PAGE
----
For users of the smart phones, such as the iPhone and the Blackberry that use app stores, it's relatively simple for users to find and install the necessary software. However, the users that do so represent only a small part of the market. For the uber-geeky with the right phone, Google has a project to develop open source barcode reading software called Zebra Crossing and known by the initials ZXING. But for mass market it may be a case of wait and see.
"For folks that don't use high-end phones, the application has to be pre-installed onto the handset and that depends on network carriers," he says. "Until handset vendors have orders from enough operators they won't install it as standard."
Certain Nokia and Samsung models include a reader as standard, but widespread adoption depends on having software installed in new phones and consumers being willing to upgrade their handsets.
One alternative, albeit one that is only operating in the US at the moment, is offered by a firm called Jagtag. Rather than using software on the phone, users snap a code and then picture message (MMS) the tag to Jagtag, which decodes it and points the phone to the target site.
While this gets around the problem of needing dedicated software it also introduces a non-standard tag design, and one thing McCready says the industry has been working hard on is to move towards standardisation for QR and Data Matrix codes.
Microsoft has other ideas and has developed its own Microsoft Tag technology. Currently available as a free beta, the service includes code generation and analytics. Microsoft claims significant advantages for its Tags, which are available in a number of formats including what it calls ‘Custom Tags'. Its high-capacity colour codes can store much more data in a smaller space than rival codes, and are claimed to be very tolerant of low image capture quality.
"QR codes and Data Matrix are a bit clunky, visually" says MMT Digital new business director Will Hawkins. "The custom versions MS Tags can be made to look more appealing and more part of a design."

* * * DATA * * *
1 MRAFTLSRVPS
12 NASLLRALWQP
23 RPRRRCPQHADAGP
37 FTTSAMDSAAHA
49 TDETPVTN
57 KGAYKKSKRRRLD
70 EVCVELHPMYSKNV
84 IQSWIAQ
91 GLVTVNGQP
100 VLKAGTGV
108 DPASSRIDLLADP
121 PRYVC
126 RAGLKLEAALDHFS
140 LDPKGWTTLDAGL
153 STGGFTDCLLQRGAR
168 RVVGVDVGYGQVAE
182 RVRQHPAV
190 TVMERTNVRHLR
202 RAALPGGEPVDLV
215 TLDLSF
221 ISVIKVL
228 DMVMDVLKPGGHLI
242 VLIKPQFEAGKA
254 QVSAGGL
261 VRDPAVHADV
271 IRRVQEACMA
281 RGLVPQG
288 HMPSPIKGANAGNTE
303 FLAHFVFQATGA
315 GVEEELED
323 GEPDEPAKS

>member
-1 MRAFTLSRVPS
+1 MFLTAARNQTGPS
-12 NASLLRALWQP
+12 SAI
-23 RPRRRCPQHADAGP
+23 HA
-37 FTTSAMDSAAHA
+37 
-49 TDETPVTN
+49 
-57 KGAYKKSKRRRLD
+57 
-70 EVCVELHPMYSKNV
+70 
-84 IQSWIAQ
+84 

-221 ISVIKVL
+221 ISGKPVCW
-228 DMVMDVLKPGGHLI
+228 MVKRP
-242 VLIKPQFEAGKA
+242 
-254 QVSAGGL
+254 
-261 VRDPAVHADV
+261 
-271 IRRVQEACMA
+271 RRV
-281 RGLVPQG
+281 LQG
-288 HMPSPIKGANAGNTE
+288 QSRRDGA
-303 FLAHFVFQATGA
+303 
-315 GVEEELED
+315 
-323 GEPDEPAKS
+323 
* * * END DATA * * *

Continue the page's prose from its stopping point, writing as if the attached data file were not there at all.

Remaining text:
However the technology is used, there is agreement that it offers a lifeline for print and is about to hit the big time.
NeoMedia's McCready says: "People have to get used to it. Initially just three or four percent of people use it and then it snowballs very quickly. It's like the early days of the web when firms started publishing URLs in print ads. At first people wondered what they were, then they started to use them."
"Within the next 18 months to two years, this will be a big part of interaction with offline material," says Hawkins. "It could add a lot of life back to print because print already offers a good experience. This is great because it gives new life to a good medium by enhancing it."
HOW TO GET STARTED WITH CODES
First you need to decide what format of code you want to use – 2D Data Matrix and QR Codes are the most common and can be read by the most readers. They can be created by many websites for free use. Other formats, such as including Microsoft Tag, are proprietary, although Tag is free to use and the reader is free to download.
Then you use the online software to create a code based on the type of information you want to encode. It’s possible to embed a URL, an email address, a telephone number or even a V Card with full contact details. Some higher-density data tags even allow you to encode music or video.
The online services then create a code, sometimes in a choice of file formats including PDF, PNG, JPEG and TIFF and physical sizes for use in different media. Once you have your code in a suitable format and resolution, you can use standard design tools to place it in a layout. Different symbols may have different minimum reproduction sizes to ensure they can be successfully read. These can vary with the type of output. For instance you would want a very large size for a billboard or use on a digital screen, but on a DVD cover or book a much smaller code would be used to make sure it didn’t dominate the design. For more advanced applications it is possible to buy software that can create codes on the fly – this would be the case if you wanted to encode a personalised URL (Purl) for example.
3G Vision www.i-nigma.com
Google Zebra Crossing http://code.google.com/p/zxing/
Microsoft tags www.microsoft.com/tag
Ricoh Innovations/iCandy http://icandy.ricohinnovations.com
Latest jobs Jobs web feed
- Sales Executive (Home based) Key Recruitment £40K ( negotiable ) plus commission plus car and mobile, Essex, London, Hertfordshire, Surrey
- Print Buyer Pyramid Consultancy Ltd £25,000 - £30,000pa, London
- Print Estimator | Exhibition & Display Print | North West Mercury Search and Selection £25k , Manchester
- UK Sales Manager | Self Adhesive Labels | UK - Home Based Mercury Search and Selection £32k-£40k + Attractive commission structure, pension, life insurance, car, laptop & smart phone , UK - home based
- Account Director - Reprographics/ Mail Room - London asg Up to £45,000 + bonus + benefits, London